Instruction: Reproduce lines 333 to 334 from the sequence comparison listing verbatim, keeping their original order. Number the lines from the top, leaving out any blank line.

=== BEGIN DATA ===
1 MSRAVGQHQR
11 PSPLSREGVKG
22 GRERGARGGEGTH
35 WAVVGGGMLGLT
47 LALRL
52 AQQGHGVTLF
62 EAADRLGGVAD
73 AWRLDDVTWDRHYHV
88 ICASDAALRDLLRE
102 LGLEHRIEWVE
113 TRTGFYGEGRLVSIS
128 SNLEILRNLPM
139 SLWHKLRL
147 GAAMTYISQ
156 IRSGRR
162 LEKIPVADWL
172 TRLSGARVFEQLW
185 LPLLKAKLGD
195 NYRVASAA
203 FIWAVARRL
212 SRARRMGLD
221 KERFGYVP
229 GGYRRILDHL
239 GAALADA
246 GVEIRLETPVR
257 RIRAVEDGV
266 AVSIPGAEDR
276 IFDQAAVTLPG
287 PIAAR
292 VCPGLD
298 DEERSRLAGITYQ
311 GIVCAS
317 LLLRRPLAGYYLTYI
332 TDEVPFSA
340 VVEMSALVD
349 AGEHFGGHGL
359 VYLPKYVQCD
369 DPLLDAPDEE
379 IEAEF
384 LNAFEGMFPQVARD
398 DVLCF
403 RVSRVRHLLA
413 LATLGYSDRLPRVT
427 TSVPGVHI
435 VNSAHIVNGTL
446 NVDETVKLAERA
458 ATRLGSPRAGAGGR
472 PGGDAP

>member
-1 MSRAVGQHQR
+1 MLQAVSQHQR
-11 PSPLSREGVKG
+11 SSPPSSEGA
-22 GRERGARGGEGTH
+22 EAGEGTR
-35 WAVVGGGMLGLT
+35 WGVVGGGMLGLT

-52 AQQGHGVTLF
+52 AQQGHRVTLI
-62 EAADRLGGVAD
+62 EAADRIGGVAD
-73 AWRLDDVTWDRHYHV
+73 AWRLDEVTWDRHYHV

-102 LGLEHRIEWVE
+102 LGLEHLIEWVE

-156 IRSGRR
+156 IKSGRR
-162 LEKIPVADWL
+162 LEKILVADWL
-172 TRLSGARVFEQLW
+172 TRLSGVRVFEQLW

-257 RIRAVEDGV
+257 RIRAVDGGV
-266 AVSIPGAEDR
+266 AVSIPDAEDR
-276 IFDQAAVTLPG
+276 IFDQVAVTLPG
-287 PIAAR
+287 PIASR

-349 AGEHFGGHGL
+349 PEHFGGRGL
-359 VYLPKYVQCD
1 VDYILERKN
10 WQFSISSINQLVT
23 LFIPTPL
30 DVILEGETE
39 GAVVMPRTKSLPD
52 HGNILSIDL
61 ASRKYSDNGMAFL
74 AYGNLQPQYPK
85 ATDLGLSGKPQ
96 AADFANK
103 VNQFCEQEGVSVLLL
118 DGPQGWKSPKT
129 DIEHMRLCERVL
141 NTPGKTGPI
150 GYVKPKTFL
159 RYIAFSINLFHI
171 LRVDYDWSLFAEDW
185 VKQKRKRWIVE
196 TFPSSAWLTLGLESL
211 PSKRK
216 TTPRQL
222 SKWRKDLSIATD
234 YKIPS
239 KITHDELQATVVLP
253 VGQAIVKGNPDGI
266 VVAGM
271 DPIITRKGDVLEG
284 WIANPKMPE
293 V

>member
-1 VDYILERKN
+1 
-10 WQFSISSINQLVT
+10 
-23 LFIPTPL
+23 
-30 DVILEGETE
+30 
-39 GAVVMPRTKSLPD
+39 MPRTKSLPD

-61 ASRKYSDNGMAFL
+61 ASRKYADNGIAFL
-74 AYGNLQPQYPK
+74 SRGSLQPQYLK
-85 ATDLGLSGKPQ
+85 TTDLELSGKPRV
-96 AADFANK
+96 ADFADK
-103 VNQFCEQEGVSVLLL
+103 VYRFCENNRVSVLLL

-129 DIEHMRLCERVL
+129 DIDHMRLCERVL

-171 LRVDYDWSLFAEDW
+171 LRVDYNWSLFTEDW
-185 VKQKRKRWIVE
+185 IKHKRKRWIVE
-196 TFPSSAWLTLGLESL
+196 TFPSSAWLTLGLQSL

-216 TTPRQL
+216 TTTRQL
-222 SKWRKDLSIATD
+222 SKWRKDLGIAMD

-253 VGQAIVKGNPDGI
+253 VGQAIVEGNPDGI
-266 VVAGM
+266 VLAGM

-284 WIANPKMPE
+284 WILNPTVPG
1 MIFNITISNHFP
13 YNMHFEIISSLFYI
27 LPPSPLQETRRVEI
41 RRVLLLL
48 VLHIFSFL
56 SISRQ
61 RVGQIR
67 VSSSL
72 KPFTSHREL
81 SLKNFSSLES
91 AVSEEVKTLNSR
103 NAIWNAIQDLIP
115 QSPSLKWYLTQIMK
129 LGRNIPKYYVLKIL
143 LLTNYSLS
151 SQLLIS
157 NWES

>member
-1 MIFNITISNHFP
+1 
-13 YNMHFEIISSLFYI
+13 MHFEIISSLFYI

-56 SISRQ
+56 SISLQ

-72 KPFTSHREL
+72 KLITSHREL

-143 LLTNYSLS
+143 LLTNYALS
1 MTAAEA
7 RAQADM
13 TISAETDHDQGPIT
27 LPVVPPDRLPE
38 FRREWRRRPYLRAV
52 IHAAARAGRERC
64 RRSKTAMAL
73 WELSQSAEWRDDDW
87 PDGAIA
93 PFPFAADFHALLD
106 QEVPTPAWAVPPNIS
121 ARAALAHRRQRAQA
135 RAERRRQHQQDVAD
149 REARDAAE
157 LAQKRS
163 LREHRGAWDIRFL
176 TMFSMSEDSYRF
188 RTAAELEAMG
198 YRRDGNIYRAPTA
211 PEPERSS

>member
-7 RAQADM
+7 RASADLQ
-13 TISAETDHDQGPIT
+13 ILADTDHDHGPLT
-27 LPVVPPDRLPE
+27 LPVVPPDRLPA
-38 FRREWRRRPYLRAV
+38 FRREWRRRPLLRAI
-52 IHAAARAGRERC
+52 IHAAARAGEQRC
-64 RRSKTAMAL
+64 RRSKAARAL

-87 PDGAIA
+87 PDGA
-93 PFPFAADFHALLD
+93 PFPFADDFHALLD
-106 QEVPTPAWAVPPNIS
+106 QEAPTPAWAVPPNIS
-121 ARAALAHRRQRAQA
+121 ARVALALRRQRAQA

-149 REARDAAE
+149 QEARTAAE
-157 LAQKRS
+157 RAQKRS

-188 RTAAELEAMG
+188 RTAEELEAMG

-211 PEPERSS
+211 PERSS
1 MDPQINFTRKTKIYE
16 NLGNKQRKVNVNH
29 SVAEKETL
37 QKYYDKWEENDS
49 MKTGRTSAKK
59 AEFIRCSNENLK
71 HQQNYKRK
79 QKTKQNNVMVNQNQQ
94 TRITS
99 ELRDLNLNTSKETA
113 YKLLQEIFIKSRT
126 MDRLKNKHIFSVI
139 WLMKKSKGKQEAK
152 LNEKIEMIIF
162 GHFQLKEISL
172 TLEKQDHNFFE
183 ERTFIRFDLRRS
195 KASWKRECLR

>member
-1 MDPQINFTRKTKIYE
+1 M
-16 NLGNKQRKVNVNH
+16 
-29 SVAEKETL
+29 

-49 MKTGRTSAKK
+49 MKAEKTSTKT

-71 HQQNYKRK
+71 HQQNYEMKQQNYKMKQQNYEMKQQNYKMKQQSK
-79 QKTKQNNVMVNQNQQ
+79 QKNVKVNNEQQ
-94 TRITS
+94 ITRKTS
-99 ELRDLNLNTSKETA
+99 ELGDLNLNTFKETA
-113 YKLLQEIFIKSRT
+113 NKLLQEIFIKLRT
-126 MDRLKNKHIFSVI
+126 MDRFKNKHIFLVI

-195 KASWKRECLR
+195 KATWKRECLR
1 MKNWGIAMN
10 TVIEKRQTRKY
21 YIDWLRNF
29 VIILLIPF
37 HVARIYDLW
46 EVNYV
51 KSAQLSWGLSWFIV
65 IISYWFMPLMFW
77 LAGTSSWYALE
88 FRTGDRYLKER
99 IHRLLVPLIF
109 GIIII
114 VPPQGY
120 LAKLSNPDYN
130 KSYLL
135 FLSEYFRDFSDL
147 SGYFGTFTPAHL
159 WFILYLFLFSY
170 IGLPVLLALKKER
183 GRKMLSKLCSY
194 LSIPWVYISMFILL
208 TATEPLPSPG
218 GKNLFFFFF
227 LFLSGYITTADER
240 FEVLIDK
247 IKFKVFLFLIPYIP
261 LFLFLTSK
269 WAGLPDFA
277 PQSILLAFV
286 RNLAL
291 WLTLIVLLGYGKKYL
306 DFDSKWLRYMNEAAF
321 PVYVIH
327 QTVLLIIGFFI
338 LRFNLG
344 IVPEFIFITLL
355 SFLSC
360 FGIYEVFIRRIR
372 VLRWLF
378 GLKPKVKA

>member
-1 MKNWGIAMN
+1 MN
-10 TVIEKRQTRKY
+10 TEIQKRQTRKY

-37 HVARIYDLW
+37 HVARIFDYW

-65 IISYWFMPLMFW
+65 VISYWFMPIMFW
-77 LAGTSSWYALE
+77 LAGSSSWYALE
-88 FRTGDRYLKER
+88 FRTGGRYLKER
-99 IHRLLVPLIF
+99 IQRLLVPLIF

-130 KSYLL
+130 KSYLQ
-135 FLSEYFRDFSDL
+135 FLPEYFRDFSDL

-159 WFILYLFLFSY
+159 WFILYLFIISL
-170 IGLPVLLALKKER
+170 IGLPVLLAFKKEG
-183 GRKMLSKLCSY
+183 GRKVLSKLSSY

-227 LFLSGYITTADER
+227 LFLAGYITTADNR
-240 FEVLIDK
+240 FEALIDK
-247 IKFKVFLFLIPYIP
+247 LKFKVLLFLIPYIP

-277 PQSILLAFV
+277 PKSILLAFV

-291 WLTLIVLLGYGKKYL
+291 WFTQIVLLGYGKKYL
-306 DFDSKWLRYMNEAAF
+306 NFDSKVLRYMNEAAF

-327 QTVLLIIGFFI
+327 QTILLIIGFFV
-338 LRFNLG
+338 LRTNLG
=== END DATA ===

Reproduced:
+183 GRKVLSKLSSY

-227 LFLSGYITTADER